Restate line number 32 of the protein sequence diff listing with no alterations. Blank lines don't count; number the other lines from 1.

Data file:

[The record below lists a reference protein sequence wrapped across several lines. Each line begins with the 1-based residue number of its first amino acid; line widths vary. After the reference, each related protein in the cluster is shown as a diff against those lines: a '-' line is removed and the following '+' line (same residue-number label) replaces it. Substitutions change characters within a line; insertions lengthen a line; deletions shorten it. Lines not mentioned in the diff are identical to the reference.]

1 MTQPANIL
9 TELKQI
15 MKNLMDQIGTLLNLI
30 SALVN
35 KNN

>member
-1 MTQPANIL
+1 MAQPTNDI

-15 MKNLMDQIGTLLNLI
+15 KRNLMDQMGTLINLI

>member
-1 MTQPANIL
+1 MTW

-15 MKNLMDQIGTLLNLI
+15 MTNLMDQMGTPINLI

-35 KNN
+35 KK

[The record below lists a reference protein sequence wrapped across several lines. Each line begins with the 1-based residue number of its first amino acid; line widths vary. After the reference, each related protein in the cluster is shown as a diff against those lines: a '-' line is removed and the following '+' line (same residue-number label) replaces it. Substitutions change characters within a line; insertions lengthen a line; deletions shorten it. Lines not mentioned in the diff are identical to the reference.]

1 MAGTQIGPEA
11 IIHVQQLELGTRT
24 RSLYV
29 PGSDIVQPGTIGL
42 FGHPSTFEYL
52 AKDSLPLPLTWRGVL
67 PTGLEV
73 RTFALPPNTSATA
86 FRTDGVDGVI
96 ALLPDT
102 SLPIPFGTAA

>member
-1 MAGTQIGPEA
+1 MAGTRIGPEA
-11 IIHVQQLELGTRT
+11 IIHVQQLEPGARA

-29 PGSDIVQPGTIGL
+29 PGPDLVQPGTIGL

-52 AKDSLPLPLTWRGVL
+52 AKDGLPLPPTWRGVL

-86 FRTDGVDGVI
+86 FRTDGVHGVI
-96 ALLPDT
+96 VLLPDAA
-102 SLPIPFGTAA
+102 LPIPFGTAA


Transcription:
-1 MAGTQIGPEA